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Spotlight on NTIA: Frank Sanders, Chief of the Telecommunications Theory Division, Institute for Telecommunication Sciences

This post is part of our “Spotlight on NTIA” blog series, which is highlighting the work that NTIA employees are doing to advance NTIA’s mission of promoting broadband adoption, finding spectrum to meet the growing demand for wireless technologies, and ensuring the Internet remains an engine for innovation and economic growth.

Frank Sanders on ASR 9

When he’s not using complex mathematical formulas to help determine how different wireless spectrum systems will interact with each other, you might find Frank Sanders sifting through a pile of dirt and rock.

Sanders, the Telecommunications Theory Division chief in NTIA’s Institute for Telecommunication Sciences in Boulder, Colo., is an amateur paleontologist who uses his summer vacations to work on dinosaur, mammoth and mastodon sites in Wyoming, Colorado and Utah. Sanders says his rather unique hobby began two decades ago when he answered a museum ad offering classes for a certificate in paleontology. The training certified him to work in lab preparation of fossils and to dig up fossils at field sites. He now works as a volunteer research associate for the Denver Museum of Nature and Science.

“I am really inherently interested in past history and especially interested in the … earth’s history and knowing what our planet used to be like,” Sanders says.

Sanders takes his hobby very seriously, authoring papers and contributing chapters to books about his paleontology work. He even appeared on an episode last year of the PBS nature series “NOVA,” which focused on a dig in Colorado aimed at unearthing fossil mammoths and other extinct beasts.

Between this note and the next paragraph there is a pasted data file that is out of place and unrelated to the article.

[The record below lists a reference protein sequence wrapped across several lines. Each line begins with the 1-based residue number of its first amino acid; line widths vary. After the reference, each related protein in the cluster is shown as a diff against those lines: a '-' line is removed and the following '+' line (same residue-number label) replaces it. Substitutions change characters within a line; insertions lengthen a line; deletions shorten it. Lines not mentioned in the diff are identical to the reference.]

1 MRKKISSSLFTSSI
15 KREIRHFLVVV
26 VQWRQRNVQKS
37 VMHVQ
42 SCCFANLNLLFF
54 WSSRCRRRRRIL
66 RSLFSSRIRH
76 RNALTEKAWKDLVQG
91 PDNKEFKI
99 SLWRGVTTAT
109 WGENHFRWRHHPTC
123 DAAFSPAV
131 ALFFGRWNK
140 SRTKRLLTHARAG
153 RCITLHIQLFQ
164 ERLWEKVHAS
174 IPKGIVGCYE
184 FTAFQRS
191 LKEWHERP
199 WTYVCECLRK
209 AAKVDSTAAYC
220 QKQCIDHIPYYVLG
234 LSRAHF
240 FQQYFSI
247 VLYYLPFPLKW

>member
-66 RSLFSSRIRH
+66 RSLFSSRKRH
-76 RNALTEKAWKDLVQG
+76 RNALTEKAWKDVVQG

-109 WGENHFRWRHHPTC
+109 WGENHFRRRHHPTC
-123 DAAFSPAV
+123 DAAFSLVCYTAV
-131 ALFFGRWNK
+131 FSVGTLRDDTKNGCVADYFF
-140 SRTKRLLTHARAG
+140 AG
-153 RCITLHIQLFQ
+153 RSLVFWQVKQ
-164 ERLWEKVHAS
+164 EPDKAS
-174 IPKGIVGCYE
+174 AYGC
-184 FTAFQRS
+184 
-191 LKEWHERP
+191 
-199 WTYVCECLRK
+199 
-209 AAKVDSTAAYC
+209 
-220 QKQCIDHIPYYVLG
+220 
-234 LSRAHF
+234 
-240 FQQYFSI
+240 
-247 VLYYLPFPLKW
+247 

Sanders said he has even used some of the same skills he brings to his job at NTIA to his Paleontology work. He authored a chapter in a dinosaur book about the mechanics of a stegosaurus’ tail. He used some of the same mathematical formulas he uses to determine how different radio systems interact with each other to examine whether a stegosaurus could have used its tail as a defensive weapon. “The answer is yes. It would have been a very good weapon,” he says.

Outside of his job at ITS, the only paying jobs Sanders has had are as a paper boy and Ferris wheel operator at a Denver amusement park. He joined NTIA as a junior fellow while still in high school and maintained that position throughout college. After graduating from the University of Colorado with a double major in physics and electrical engineering, Sanders landed a full-time job at ITS and has remained there for three decades.

Sanders oversees the telecommunications theories division at ITS, which seeks to understand how radar and radio systems work at a mathematical level. He said what he likes most about his current job is the chance to tackle new challenges.

“Although I’ve focused on radar systems, we have worked on dozens of different systems,” he says. “I’m a problem solver.”

In addition to his paleontology hobby, Sanders also dabbles in astrophotography, which involves taking pictures of the night sky. A task, which he describes on his personal website, as “about the most demanding thing that you can do with a camera, other than (I suppose) working in a war zone.”